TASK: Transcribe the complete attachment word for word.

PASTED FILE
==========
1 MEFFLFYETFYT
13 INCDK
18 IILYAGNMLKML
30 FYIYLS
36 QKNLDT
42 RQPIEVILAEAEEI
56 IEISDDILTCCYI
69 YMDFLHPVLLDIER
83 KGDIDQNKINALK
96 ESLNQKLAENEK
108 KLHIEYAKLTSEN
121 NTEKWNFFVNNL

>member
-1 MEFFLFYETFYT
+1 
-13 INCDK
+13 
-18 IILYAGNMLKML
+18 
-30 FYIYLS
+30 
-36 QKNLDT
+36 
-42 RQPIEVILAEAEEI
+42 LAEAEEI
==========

1 MEFFLFYETFYT
13 INCDK
18 IILYAGNMLKML
30 FYIYLS
36 QKNLDT
42 RQPIEVILAEAEEI
56 IEISDDILTCCYI
69 YMDFLHPVLLDIER
83 KGDIDQNKINALK
96 ESLNQKLAENEK
108 KLHIEYAKLTSEN
121 NTEKWNFFVNNL

>member
-1 MEFFLFYETFYT
+1 
-13 INCDK
+13 
-18 IILYAGNMLKML
+18 
-30 FYIYLS
+30 
-36 QKNLDT
+36 
-42 RQPIEVILAEAEEI
+42 LAEAEEI